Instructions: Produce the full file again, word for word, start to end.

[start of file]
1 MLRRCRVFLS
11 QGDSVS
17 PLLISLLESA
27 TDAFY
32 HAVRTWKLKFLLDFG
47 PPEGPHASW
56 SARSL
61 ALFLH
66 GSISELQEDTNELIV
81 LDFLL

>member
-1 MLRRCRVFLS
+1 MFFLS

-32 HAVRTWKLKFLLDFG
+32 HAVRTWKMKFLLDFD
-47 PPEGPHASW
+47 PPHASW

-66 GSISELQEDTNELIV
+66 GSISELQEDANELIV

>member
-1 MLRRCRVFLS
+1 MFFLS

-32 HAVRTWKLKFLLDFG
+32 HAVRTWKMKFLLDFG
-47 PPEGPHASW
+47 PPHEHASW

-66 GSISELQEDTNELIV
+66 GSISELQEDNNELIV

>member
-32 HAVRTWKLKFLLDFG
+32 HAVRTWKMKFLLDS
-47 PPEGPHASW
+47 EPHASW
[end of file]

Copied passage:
1 MLRRCRVFLS
11 QGDSVS
17 PLLISLLESA
27 TDAFY
32 HAVRTWKLKFLLDFG
47 PPEGPHASW
56 SARSL
61 ALFLH
66 GSISELQEDTNELIV
81 LDFLL

>member
-1 MLRRCRVFLS
+1 MFFLS

-32 HAVRTWKLKFLLDFG
+32 HAVRTWKMKFLLDFD
-47 PPEGPHASW
+47 PPHASW

-66 GSISELQEDTNELIV
+66 GSISELQEDANELIV

>member
-1 MLRRCRVFLS
+1 MFFLS

-32 HAVRTWKLKFLLDFG
+32 HAVRTWKMKFLLDFG
-47 PPEGPHASW
+47 PPHEHASW

-66 GSISELQEDTNELIV
+66 GSISELQEDNNELIV

>member
-32 HAVRTWKLKFLLDFG
+32 HAVRTWKMKFLLDS
-47 PPEGPHASW
+47 EPHASW